By Andrew Jenck
Disclaimer: This review covers material and plot synopsis not referenced in the marketing prior to release, so anything discussed could be seen as a spoiler. No revelations or twists are revealed, but for anyone who wants to be fully surprised, may just want to read the introduction.
Halloween Ends had a difficult task: conclude Laurie Strode’s and Michael Myers’ story while continuing the 1978 original’s theme that evil can never be fully killed; it is continually present. What was advertised as a straightforward revenge story turns out to be more complex than anticipated with mixed results. Audiences expecting the quicker pace of the previous two films may be taken aback with this more psychological-focused film that focuses less on the boogeyman himself but his influence over the characters. Through its many faults, Halloween Ends is an ambitious entry in the franchise that warrants respect even as it trudges through writing issues and franchise mandates.
In the wrong hands, Michael can be a generic slasher villain with little personality. He’s evil incarnate with no understandable motivation, so the story and characters surrounding him should be more substantial. Although this reboot trilogy has its stumbles, its kept Myers straightforward while any substance comes from the characters surrounding him. Here, the town of Haddonfield is a character of itself, still reeling from trauma, blaming Laurie for provoking Michael, and disrupting the life a young man that the Strode’s take under their wing. Jamie Lee Curtis takes more of a supporting role, which works well for this story, as the audience understands the psychology of this new character. Certain elements of the series are inverted while still working within the story, making for some compelling ideas with mixed execution.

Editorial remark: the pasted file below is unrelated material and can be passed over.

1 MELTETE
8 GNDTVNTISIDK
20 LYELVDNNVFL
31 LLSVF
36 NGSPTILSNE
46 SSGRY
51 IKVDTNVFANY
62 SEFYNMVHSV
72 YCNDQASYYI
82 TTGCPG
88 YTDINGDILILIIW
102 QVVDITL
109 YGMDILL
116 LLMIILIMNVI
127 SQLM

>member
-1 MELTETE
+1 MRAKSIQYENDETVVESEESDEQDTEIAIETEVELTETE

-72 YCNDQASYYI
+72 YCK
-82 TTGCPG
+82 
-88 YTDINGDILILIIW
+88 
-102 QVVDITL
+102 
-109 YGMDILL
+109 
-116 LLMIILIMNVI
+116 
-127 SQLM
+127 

As with most scripts with four writers, the story can feel convoluted. A central theme is present, but the means of showing it can be awkward. Every character serves a purpose but often feel like their explaining the meaning to the audience. Particularly, one framing device where Laurie writes her memoir, has its moments but can feel too exposition heavy. Director David Gordon Green is maturing as a director and can demonstrate visual language, so such writing can feel superfluous.
Perhaps the greatest drawback of this Halloween Ends is being a Halloween film. Iconography from the 1978 film is repeated, feeling pointless as the tone and pacing is itself a homage to the classic. The apparent intent is to have Myers be heavily featured in Halloween Kills while this entry minimizes him, which is fine until the climax reverts to the status quo it tried to avoid beforehand. Such is the inherent risk of back-to-back sequels: the writers go into opposite extremes for both entries. The film feels confident in its decision, which is admirable, it just could’ve used some refinement.
Although it delivers mixed results, Halloween Ends is an admirable attempt to explore new territory in such a drawn out franchise that needn’t be one. Halloween (1978) still works better as a standalone film, but Green and his writers warrant respect for crafting new additions that feel their own while respecting John Carpenter and Debra Hills’ creations. The musical score best encapsulates the movie — understated but at times powerful and effective.